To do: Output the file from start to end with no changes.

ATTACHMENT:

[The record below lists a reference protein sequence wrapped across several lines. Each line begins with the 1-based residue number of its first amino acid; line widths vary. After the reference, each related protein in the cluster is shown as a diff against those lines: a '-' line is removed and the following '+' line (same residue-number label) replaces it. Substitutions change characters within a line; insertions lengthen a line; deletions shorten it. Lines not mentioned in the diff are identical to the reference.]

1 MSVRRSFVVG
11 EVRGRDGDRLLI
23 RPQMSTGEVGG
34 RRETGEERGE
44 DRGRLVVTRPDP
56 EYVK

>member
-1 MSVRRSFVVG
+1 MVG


[The record below lists a reference protein sequence wrapped across several lines. Each line begins with the 1-based residue number of its first amino acid; line widths vary. After the reference, each related protein in the cluster is shown as a diff against those lines: a '-' line is removed and the following '+' line (same residue-number label) replaces it. Substitutions change characters within a line; insertions lengthen a line; deletions shorten it. Lines not mentioned in the diff are identical to the reference.]

1 MSVRRSFVVG
11 EVRGRDGDRLLI
23 RPQMSTGEVGG
34 RRETGEERGE
44 DRGRLVVTRPDP
56 EYVK

>member
-1 MSVRRSFVVG
+1 MVG